Patagonia, however, stands out. It has already managed to transform resale into a revenue generating stream for itself. Seven years ago, the brand partnered with resale platform Trove to launch a little resale shop, where customers could trade used Patagonia goods. But the program has now evolved into a larger scale enterprise called Worn Wear in which Patagonia buys back old goods, refurbishes it, then sells it.
Agrawal, who helps run Worn Wear, says that it was crucial for Patagonia to ensure that its resale platform makes money because this is will allow the company to reduce the amount of new product it produces while still remaining a thriving business. “[Worn Wear is] already a profitable business for us,” says Agrawal, who manages the company’s resale operations. “So now, it’s just about scaling this business proposition, which will allow us to cut back on our net new production.”
Right now, Agrawal says Patagonia isn’t at a place where the revenue from resale can displace the sale of new clothing. That’s partly because there simply isn’t enough secondhand product on the market. Patagonia needs to work hard to entice consumers to both sell their used goods and also buy used instead of new. “The challenge is that resale is inherently a two-sided marketplace,” she says. “We need to incentivize both sides. We’re working on the messaging to help change consumer behavior, by arguing that its a better choice for you to buy used than new.”
But Agrawal says that it is part of Patagonia’s business plan to reduce its production of new goods. Getting to that point could take several years, but the brand is on track to get there. Other brands, however, don’t have a clear path towards reducing their clothing production while remaining profitable. When I ask J.Crew’s Hershfield about whether the brand plans to stop making as many clothes, she says: “The customer needs to take us there.”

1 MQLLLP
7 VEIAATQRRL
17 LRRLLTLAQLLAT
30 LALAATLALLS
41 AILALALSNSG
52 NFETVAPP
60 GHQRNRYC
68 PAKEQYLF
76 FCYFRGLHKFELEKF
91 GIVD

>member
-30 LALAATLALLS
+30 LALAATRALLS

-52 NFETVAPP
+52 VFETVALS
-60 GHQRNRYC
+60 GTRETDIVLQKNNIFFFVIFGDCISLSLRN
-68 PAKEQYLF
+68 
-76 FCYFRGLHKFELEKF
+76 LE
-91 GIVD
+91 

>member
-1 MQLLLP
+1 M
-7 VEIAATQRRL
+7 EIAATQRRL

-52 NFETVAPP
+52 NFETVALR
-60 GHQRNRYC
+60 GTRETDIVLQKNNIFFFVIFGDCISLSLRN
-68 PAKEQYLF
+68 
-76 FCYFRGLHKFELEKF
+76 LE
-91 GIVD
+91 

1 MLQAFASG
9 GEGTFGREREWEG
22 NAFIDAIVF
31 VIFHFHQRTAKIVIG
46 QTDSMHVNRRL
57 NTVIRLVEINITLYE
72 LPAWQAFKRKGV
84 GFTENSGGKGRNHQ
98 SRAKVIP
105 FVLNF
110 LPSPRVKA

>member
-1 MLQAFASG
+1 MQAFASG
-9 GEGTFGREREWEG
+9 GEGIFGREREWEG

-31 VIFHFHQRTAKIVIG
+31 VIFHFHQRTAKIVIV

The future of resale
Reinhart, who has seen the resale industry explode over the last 14 years, believes that it will take time for brands to change their practices. Right now, there is positive change happening at the margins, with consumers buying more secondhand clothing and brands using more recycled fabrics in their collections. “If you take a step back, this is an industry in transition,” he says.
Reducing the production of new clothes would be radical change, one that would go against the capitalist imperative that dictates that companies must sell more products to make more money. For a more realistic timeframe, Reinhart looks to the car industry. “We’re 25 years into the electric car revolution and we’re still making a lot of gas guzzling cars,” Reinhart says. “But those cars are more efficient and every manufacturer is now making hybrids and moving towards electric.”
In other words, change may be frustratingly slow to come. But Balmond, of the Ellen MacArthur Foundation, believes that there is reason to be hopeful given how quickly the industry has already changed. “There used to be a stigma around secondhand clothing,” she says. “There’s been a real shift thanks to great marketing by companies like ThredUp. And resale is just one piece of the overall puzzle, which includes things like recycling and regulation. The unlock is going to happen much more quickly when these things align and come together.”